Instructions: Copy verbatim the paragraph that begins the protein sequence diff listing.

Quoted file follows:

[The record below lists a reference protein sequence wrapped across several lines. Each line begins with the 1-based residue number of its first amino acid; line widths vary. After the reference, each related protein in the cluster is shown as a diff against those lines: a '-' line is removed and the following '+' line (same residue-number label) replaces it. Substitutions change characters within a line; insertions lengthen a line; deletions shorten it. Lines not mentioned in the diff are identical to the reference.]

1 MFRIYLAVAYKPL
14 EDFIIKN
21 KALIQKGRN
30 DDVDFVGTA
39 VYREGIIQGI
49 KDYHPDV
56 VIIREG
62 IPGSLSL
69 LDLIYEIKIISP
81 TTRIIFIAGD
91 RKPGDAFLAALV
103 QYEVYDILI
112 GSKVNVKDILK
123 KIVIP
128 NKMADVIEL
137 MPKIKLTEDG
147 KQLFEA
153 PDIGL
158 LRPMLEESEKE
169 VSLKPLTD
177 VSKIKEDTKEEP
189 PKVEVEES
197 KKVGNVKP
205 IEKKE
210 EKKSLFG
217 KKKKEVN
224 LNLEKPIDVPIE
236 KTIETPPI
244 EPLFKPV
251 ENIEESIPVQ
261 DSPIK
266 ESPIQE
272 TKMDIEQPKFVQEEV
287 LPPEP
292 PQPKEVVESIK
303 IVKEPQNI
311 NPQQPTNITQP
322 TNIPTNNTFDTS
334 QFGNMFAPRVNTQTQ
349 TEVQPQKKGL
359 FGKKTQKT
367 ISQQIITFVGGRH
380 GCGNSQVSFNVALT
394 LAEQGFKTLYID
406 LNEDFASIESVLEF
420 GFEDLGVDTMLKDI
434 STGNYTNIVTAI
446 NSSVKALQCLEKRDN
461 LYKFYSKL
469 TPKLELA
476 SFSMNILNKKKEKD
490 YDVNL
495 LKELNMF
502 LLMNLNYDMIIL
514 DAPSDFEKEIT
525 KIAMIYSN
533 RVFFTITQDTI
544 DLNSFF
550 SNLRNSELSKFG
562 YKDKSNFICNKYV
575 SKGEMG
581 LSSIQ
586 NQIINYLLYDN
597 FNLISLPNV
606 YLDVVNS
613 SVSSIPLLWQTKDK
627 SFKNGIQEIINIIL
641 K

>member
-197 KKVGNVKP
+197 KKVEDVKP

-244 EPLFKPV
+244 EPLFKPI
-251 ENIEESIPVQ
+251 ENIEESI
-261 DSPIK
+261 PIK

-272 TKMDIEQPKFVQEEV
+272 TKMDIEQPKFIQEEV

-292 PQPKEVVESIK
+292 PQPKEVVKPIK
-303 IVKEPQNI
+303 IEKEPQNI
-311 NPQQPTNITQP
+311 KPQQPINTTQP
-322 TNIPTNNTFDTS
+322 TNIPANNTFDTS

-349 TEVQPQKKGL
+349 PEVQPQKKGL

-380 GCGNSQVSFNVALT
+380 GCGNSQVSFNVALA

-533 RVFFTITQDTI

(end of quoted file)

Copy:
[The record below lists a reference protein sequence wrapped across several lines. Each line begins with the 1-based residue number of its first amino acid; line widths vary. After the reference, each related protein in the cluster is shown as a diff against those lines: a '-' line is removed and the following '+' line (same residue-number label) replaces it. Substitutions change characters within a line; insertions lengthen a line; deletions shorten it. Lines not mentioned in the diff are identical to the reference.]